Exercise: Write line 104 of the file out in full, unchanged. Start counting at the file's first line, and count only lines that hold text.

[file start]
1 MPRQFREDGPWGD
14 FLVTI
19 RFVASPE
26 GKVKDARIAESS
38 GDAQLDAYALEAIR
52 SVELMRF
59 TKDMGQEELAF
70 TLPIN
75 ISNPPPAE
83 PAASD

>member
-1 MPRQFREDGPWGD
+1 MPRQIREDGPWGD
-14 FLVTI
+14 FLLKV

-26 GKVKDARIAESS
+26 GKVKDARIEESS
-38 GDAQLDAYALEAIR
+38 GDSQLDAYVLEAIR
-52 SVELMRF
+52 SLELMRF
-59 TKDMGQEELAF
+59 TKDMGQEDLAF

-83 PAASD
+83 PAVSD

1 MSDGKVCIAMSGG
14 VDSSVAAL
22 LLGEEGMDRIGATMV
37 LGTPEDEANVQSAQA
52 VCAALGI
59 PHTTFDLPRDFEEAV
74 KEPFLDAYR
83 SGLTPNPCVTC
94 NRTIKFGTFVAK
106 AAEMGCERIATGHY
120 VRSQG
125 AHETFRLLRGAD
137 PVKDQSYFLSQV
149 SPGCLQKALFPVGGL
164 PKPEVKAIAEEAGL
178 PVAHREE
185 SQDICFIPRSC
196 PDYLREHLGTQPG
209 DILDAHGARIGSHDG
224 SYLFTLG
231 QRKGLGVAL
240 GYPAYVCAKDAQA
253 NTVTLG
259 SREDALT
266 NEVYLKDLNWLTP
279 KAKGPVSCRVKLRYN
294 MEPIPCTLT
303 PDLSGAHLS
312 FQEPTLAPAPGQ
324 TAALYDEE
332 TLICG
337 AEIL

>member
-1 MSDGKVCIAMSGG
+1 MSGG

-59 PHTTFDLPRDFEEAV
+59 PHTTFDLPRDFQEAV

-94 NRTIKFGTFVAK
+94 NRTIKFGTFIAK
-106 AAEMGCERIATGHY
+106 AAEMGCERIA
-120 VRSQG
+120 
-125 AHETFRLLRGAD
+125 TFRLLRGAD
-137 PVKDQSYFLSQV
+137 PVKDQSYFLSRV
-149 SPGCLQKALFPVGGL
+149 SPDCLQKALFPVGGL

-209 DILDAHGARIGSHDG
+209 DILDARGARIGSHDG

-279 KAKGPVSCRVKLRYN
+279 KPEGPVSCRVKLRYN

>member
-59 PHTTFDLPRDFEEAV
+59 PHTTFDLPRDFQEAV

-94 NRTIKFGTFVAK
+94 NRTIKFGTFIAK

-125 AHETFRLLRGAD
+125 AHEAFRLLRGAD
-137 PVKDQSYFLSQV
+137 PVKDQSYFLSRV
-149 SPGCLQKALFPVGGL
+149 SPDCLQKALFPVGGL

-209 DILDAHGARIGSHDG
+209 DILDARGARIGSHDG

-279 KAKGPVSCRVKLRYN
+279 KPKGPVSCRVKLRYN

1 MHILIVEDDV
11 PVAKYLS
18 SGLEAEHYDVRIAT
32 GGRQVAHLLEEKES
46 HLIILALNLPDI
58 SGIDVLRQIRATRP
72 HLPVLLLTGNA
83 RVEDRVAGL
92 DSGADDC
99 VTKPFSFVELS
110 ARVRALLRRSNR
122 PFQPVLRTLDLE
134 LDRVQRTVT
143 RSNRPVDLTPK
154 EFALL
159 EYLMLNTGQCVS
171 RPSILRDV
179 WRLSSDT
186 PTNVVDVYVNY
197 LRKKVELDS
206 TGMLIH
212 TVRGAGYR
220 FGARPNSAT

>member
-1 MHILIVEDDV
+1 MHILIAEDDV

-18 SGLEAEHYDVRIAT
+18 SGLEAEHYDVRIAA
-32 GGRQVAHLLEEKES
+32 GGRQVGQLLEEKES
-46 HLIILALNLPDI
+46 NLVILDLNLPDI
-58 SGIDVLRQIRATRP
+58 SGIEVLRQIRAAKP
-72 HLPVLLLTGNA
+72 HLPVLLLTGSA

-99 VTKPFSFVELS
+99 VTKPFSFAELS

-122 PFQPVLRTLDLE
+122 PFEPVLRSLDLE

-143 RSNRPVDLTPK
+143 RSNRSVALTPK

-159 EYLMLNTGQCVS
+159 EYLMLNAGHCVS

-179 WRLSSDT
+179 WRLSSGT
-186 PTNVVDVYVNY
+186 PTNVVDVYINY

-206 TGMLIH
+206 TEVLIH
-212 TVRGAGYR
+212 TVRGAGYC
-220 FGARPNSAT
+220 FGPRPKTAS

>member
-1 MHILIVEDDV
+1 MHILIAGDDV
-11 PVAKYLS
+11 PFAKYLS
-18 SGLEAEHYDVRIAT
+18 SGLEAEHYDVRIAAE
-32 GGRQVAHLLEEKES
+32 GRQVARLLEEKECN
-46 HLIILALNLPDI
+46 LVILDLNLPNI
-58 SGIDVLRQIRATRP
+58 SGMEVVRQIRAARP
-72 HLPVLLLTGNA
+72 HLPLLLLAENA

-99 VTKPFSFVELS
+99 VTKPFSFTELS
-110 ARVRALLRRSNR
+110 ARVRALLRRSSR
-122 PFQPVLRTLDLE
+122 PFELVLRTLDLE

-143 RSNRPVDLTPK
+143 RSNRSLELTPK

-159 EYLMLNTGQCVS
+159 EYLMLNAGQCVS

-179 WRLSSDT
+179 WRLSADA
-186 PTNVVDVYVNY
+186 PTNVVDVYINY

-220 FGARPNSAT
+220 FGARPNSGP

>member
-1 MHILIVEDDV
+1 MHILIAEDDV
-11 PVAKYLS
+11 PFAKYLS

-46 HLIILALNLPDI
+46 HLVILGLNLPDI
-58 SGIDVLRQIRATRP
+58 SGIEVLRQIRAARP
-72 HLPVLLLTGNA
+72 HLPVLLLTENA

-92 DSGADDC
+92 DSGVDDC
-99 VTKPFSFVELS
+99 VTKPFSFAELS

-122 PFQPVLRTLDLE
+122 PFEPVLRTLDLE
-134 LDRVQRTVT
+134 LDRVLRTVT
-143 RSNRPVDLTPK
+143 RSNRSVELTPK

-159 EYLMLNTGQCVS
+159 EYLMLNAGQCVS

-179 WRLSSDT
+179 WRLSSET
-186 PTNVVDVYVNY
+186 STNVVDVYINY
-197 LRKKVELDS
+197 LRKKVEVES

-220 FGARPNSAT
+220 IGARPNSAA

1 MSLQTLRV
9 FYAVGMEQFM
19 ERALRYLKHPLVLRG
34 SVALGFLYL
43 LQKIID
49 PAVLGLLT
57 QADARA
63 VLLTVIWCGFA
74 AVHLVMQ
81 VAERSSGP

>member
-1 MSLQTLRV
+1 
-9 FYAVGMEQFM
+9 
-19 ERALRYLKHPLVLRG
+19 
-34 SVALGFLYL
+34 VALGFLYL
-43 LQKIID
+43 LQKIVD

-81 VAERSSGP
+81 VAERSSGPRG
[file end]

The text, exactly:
110 ARVRALLRRSNR